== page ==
• Matthew Phaneuf

Week 7 – BioSurfaces Strong

Hope everyone had a great week. I know I start most of my blogs this way. Rest assured, I know that not every week can be a great one. Sometimes just getting to Friday is an accomplishment. Some weeks are more productive than others and some you are barely keeping your head above water. I feel that BioSurfaces has been all about advancing our technology in several areas.


I am going to start this blog at the close of last week. When we release the blog (like today’s blog for example), it is early on Friday morning so I don’t get to truly cover the whole week. We had a full team meeting last Friday, what we affectionately refer to as an “All Hands Meeting.” This pays homage to Tina’s former life working as a civilian for Navy Clothing and Textile Research Facility as a textile chemist. The origin of the term “all hands” comes from the Navy meaning all sailors are needed to gather for a certain act/event. For us, we use this “all hands meeting” to bring everyone together to review what is going on in all areas of the company, from what our plans are for the business to ongoing/planned research to programs advancing through manufacturing. We believe that the more each person understands the full picture of the business, the better the interaction between the team is which allows each person to understand the mission and vision of the company. This clarity is harder to provide the bigger the company gets, but I hope (and will work my hardest) that we never lose sight of the importance for having these types of meetings.


My job is to keep track of all that is going on. I sort of consider myself the band leader, orchestrating all of the individual components into a working symphony. It is these meetings that really make me appreciate all that goes into keeping the individual programs moving forward. Even more so, it really allows me to appreciate the great team that we have assembled. One by one, each person presents what they are working on and what is coming next. During this time, the group learns what each person is working on and discusses where there could be collaboration or when a program is ready to advance to the next step. It is the one time every so often where I get to see the vision in my head come to life. I was so proud of each person presenting, like a proud parent. It was such a pleasure watching the young members of our team! They are growing by leaps and bounds from when they first joined the team, nervous about making mistakes and not knowing much about the technology. Tina and I could not have been any prouder. It put a smile on our faces for the whole weekend.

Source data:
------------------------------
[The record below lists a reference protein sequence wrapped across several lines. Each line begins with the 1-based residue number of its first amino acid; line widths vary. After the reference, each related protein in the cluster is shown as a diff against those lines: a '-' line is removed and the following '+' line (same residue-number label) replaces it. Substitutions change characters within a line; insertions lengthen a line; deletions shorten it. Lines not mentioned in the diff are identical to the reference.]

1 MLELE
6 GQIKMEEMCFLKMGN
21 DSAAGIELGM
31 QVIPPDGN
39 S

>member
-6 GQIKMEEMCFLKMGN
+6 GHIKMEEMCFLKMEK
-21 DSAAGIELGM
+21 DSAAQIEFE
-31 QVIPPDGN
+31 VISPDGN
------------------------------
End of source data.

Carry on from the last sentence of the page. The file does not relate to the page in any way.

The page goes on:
Fast forward to this week. We continued to really make substantial progress on the NIH program focused on cell culture insert plates. So much so, we sent some initial prototypes for evaluation to the NIH investigators. This required a lot of iterating paired with patience and perseverance. I am continually inspired by the progress being made and the future possibilities. We also continued to make progress on the Takeda program, from working on the patent application for the fistula plugs and plug implantation to revising the design of the cell chamber. It’s hard to believe that over 2.5 years have gone by and how much we’ve accomplished. We still have more to go and more data is on the way. Once we are able to submit the patent, we will be able to share more of the data with you. We also continued to work on the KidneyX program, which is focused on developing a graft that releases drug from one area. Our team continues to evaluate how drug loading affects drug release, what level of the drug is required to block cells from growing without killing them and how strong the drug-loaded device is. Last but certainly not least, we continue to work on our NuSpun™ Vascular Graft, from continued data collection and submission of our early work for publication to preparing to present recent data at the

American Society of Diagnostic and Interventional Nephrology meeting next week.


We also continue to work on areas that are in the early stages of development, from our electrospun suture and an anti-clotting vascular graft to new ways to improve/expedite our electrospinning process. These new programs (or re-visiting some older programs) will be important as we look to the future for the company.


Hope you have a great Valentine’s Day and Presidents’ Day weekend!



Matt

BioSurfaces, Inc.   •  200 Homer Avenue, Unit 1P  •  Ashland, MA 01721

Telephone: (508) 881-8860  •  Fax: (508) 881-1306  •  Email: info@biosurfaces.us

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